• Ditches (including roadside ditches) excavated wholly in and draining only uplands and that do not carry a relatively permanent flow of water.

Federal agencies have been operating under these rules since 2008.  In April

2014, the EPA and the Corps published a proposed rule which purports to clarify this definition and set forth with particularity the regulatory reach of the agencies.  The stated purpose was to minimize the number of case by case determinations and to allow for categorical determinations of jurisdiction.   This proposal has drawn criticism from some local regulatory authorities, farmers and landowners.  Critics assert that this proposed rule redefines “waters of the United States” in a way that contradicts the rulings in SWANCC and Rapanos.  The EPA and the Corps define the “waters of the United States to mean:

  • All waters which are currently used, were used in the past, or may be susceptible to use in interstate or foreign commerce, including all waters which are subject to the ebb and flow of the tide
  • All interstate waters, including interstate wetlands
  • Territorial seas
  • All impoundments of a traditional navigable water, interstate water, the territorial seas or a tributary
  • All tributaries of a traditional navigable water, interstate water, the territorial seas, or impoundment
  • All waters, including wetlands, adjacent to a traditional navigable water, interstate, water, the territorial seas, impoundment or tributary; and
  • On a case-specific basis, other waters, including wetlands, provided that those waters alone, or in combination with other similarly situated waters, including wetlands, located in the same region, have significant nexus to a traditional navigable water, interstate water or the territorial seas.

The EPA and Corps acknowledge that a change in assertion of Clean Water Act jurisdiction could result in indirect costs of implementation of the Section 404 permitting program as a greater share of development projects would intersect with jurisdictional waters, thus requiring the sponsors of those additional projects to obtain and comply with the Section 404 permitting process.  This could potentially have a significant impact on state and local governments as they design and construct infrastructure improvements.  Organizations representing farmers and landowners have also been vocal in their criticism, alluding to the possibility that planting trees, applying fertilizer, or building fences across ditches will trigger federal regulation.  The U.S. Small Business Administration concluded that in current practice 98% of streams and 98.5% of wetlands meet the definition of waters of the United States.  Under the proposed rule these figures rise to 100%.  Zero percent of “other waters” (the last category in the proposed rule) are covered in current practice, but the proposed rule would cover 17% in this category.  There is little doubt that this attempt to clarify the definition will bring additional activities within the purview of federal regulators.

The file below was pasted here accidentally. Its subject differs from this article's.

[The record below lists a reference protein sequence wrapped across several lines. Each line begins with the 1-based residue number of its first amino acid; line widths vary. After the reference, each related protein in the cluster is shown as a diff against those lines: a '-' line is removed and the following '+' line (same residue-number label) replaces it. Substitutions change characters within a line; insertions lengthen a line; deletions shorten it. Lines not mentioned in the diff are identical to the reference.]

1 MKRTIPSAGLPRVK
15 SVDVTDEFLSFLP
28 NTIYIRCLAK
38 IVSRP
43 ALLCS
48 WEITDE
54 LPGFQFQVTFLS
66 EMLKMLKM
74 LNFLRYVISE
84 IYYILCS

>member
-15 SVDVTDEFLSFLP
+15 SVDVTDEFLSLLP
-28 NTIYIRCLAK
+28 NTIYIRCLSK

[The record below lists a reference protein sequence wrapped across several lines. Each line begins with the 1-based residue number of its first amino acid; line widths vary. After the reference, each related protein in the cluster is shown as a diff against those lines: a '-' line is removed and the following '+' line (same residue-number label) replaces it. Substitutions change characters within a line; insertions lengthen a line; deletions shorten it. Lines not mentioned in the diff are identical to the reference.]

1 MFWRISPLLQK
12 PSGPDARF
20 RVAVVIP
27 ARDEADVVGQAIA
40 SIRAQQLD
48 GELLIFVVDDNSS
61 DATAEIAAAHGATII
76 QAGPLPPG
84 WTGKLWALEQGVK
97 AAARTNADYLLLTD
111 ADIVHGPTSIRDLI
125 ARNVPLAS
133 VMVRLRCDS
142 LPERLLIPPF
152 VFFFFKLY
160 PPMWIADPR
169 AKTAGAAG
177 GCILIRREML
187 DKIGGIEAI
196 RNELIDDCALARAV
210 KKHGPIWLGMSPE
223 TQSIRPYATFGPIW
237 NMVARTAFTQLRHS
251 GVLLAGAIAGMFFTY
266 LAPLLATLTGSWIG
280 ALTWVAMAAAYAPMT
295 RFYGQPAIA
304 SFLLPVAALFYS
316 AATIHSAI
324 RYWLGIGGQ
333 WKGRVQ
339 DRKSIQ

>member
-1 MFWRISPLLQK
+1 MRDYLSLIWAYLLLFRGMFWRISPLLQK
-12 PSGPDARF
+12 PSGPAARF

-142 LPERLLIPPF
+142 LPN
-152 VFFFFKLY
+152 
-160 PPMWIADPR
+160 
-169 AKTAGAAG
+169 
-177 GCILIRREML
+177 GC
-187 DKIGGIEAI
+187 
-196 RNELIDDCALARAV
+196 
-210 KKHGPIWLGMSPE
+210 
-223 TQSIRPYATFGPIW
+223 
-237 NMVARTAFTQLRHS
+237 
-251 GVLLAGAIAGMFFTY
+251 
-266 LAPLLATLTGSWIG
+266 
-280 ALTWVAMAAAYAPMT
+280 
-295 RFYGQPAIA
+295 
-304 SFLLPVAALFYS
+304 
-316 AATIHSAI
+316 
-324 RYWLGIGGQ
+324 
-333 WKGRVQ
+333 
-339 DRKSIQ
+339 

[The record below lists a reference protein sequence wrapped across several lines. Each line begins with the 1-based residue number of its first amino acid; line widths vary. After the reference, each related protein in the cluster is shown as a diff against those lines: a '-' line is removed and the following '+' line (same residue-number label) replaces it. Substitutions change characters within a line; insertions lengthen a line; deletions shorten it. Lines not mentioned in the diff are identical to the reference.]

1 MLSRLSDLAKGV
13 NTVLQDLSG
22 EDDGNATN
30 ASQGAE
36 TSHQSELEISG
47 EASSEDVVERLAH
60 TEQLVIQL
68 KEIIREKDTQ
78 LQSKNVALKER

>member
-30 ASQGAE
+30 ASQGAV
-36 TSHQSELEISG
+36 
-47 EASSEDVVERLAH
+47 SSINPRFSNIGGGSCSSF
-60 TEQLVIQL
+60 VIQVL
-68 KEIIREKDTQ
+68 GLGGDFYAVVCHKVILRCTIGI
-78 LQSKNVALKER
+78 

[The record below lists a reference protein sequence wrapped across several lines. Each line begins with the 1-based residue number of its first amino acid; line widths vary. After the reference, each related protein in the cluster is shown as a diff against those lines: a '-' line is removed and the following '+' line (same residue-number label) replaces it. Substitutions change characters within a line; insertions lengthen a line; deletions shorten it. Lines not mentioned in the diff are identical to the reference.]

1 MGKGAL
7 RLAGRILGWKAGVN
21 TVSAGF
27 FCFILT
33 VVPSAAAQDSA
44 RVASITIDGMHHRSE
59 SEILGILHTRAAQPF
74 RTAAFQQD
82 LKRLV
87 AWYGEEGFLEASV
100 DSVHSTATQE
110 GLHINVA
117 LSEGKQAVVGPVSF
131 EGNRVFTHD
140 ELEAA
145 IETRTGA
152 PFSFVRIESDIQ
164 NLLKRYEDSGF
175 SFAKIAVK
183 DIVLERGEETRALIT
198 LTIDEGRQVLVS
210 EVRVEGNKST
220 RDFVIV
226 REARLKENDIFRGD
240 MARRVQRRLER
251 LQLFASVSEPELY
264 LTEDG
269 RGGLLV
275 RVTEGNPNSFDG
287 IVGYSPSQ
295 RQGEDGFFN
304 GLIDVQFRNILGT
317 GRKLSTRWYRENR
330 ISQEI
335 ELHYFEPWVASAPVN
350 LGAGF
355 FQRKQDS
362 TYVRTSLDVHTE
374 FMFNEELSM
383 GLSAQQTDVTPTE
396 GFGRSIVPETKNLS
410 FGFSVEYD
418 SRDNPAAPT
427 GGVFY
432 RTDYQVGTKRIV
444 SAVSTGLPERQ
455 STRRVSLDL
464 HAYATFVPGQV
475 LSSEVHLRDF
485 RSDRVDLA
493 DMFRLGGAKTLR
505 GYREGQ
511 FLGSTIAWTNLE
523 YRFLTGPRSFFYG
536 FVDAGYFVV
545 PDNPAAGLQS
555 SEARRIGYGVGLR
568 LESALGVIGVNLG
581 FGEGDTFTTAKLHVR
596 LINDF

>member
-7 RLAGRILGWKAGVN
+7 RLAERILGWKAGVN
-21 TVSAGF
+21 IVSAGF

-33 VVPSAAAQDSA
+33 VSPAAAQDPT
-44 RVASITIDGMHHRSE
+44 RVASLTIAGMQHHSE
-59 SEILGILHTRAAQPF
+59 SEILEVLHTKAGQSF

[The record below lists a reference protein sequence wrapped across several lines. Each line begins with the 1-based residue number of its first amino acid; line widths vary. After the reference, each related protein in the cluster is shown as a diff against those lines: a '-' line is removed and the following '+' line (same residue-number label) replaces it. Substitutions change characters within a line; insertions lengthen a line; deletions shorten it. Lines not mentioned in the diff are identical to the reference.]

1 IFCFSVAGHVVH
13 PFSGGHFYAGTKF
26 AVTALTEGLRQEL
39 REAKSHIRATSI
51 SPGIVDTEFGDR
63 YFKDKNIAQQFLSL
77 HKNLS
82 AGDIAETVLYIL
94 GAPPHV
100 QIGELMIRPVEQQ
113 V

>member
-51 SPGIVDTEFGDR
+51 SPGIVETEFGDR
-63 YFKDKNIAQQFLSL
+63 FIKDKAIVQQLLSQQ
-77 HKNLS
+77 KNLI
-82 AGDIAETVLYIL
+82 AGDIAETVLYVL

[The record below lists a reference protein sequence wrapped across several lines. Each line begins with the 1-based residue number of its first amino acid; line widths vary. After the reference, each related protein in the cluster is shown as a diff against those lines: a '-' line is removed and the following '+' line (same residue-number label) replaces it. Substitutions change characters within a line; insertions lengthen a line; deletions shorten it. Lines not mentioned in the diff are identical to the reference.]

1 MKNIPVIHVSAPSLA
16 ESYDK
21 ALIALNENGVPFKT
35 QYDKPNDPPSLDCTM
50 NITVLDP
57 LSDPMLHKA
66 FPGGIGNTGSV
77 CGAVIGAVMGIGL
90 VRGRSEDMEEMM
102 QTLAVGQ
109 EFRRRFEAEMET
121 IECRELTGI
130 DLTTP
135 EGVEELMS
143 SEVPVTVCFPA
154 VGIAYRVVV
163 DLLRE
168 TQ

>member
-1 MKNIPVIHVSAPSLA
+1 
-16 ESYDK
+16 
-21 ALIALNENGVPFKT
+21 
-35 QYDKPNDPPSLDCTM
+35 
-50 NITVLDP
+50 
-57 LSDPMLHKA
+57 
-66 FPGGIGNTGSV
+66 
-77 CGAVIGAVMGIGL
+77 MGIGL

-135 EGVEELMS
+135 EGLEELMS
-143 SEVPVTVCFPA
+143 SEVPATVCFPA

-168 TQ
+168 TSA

The U.S. House passed H.R. 5078 to bar issuance of the proposed rule and a related interpretive rule on agriculture exemptions. The White House threatened to veto the bill if passed by both houses of Congress.